Most cantons levy a gift tax. The purpose of this tax is to prevent taxpayers from avoiding other types of tax, in particular inheritance tax, by giving their assets away.
A gift tax is levied, for example, on:
Gifts of money above a certain value
Gifts of real estate
Gifts of valuables, such as works of art
Gratuitous transfers of insurance benefits that become due during the policyholder's lifetime
Advances on inheritances
Assignments or waivers of rights (e.g. rights of use).
Gift tax must be paid by the person who receives a gift.
Normally, spouses and registered partners and their descendants (children and grandchildren) do not have to pay tax on gifts to each other. Gifts to stepchildren and foster children are also exempt from the tax, but only in those cantons where they have the same status as biological children.
In most cantons, you must report the gift to the cantonal tax administration within a certain period without having to be asked to do so.
For further information please contact the tax authorities in your canton of residence.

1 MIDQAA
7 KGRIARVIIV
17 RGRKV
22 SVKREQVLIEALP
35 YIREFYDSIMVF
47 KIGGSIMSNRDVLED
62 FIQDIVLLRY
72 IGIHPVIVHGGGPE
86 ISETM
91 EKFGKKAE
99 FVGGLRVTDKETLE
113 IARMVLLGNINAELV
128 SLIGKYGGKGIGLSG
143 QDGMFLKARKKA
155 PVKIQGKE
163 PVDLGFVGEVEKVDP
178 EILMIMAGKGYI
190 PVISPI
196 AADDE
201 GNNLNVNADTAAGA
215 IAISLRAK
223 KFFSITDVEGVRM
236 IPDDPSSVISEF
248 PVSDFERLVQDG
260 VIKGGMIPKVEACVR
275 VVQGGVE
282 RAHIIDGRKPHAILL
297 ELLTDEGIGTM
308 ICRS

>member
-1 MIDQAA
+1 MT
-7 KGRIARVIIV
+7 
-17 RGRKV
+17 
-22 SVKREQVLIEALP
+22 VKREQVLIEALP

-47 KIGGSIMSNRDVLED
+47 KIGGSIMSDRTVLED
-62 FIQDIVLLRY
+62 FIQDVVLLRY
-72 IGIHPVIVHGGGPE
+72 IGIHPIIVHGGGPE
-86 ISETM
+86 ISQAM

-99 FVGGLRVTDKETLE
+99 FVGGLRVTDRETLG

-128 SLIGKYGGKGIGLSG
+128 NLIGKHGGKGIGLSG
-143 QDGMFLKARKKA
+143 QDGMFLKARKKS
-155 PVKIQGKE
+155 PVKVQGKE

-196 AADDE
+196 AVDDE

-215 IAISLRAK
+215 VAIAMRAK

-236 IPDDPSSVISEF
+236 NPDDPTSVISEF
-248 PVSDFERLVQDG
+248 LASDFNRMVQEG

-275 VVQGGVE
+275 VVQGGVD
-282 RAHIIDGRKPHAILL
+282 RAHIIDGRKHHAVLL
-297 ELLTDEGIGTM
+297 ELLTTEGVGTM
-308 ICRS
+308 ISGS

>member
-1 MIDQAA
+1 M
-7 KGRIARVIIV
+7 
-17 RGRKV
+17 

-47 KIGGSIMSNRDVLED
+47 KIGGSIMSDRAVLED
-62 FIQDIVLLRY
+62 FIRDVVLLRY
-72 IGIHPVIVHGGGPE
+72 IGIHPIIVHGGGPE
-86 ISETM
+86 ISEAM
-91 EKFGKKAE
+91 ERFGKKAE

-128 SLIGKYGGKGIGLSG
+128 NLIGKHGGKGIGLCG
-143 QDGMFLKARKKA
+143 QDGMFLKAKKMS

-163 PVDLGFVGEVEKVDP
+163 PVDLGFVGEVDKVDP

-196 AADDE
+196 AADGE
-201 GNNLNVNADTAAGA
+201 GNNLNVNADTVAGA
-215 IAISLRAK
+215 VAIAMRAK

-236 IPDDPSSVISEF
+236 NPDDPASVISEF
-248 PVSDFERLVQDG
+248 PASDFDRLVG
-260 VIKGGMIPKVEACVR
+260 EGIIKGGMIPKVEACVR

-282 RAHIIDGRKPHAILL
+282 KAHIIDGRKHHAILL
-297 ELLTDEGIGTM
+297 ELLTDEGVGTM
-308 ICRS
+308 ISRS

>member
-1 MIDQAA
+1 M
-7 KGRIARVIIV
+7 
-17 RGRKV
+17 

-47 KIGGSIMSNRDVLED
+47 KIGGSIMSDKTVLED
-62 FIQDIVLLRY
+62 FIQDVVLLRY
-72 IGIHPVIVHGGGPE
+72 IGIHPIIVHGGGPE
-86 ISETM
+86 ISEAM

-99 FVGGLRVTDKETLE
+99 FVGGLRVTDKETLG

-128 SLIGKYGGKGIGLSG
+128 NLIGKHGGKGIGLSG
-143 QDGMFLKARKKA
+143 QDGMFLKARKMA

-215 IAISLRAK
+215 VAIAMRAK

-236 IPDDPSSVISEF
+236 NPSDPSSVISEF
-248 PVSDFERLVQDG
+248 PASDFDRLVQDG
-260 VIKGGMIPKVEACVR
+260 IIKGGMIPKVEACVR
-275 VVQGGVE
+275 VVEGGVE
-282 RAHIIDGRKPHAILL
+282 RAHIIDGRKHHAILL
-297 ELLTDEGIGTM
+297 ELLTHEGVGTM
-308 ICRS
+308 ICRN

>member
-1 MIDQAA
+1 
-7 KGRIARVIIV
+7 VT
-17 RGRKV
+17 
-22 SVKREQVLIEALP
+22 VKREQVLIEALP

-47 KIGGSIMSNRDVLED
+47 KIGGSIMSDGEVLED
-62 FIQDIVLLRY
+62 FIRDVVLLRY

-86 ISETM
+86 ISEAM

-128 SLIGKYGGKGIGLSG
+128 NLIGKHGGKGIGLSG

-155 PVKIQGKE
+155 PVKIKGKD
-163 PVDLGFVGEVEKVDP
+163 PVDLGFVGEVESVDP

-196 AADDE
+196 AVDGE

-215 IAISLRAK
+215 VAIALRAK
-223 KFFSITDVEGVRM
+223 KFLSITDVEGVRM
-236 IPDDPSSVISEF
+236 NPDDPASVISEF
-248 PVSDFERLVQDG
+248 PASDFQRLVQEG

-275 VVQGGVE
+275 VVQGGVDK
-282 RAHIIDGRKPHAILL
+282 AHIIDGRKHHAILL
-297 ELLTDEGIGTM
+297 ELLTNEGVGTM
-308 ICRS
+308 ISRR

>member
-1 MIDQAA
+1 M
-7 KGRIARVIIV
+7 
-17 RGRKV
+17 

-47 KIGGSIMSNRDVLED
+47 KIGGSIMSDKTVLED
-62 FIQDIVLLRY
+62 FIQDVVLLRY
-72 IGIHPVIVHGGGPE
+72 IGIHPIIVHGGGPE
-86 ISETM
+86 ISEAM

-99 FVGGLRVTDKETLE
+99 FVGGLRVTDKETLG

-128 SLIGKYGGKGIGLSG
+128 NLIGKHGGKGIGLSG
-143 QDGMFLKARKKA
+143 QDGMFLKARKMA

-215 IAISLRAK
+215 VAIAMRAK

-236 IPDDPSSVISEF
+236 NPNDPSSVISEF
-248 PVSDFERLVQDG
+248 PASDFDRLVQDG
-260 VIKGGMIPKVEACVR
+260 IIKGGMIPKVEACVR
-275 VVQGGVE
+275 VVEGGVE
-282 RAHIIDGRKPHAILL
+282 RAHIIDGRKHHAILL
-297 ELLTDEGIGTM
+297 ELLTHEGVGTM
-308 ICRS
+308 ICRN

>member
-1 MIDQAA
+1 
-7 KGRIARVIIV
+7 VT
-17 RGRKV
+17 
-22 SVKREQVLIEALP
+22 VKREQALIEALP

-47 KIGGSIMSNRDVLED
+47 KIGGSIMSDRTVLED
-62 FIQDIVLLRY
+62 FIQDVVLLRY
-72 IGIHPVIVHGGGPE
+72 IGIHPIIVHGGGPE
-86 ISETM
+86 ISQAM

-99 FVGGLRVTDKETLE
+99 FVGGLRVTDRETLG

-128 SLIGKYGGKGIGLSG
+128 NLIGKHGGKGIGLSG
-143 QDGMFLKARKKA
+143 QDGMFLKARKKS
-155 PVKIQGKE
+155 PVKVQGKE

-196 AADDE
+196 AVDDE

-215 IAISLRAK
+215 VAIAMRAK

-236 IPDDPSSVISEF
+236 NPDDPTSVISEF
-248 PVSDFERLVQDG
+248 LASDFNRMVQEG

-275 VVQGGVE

The tax rate and thus the tax usually depends on:
the value of the asset received as a gift
and/or the degree of relationship of the person making the gift to the person receiving the gift: the more closely they are related, the lower the tax rate.
If you make a gift to a charitable organisation, you can, in certain cases, deduct all or part of the amount donated in your tax return. You can find more on this in the information on the tax return
For information on gift tax, contact the tax administration of the canton in which the donor resides. Cantonal tax authorities - Gift tax
If you receive real estate as a gift, then you should contact the commune in which the property is located.
Documentation of the Federal Tax Administration (Dossier Tax Information and Tax Folders).
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